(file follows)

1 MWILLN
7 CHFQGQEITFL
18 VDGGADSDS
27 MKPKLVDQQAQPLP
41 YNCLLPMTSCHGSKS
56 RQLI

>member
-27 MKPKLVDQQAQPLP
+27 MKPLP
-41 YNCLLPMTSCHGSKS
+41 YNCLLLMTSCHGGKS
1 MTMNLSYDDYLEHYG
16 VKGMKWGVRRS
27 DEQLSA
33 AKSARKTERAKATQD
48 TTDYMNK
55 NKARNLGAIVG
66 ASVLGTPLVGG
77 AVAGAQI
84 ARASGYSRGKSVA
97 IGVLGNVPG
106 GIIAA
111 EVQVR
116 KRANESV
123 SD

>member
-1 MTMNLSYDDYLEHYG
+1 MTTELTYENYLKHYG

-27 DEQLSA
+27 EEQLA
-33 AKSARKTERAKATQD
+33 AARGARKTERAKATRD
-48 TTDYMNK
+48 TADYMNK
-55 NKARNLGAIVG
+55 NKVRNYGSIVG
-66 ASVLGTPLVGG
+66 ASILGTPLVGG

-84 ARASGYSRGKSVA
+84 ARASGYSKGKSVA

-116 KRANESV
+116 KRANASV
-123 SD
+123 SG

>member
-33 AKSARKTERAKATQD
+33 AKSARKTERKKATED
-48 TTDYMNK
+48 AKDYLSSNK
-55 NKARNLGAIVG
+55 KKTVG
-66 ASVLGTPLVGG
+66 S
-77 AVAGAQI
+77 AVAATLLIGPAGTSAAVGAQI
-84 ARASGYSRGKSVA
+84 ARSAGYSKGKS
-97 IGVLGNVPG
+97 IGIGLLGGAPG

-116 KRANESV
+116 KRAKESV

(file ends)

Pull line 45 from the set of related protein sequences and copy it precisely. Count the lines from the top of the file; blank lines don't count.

>member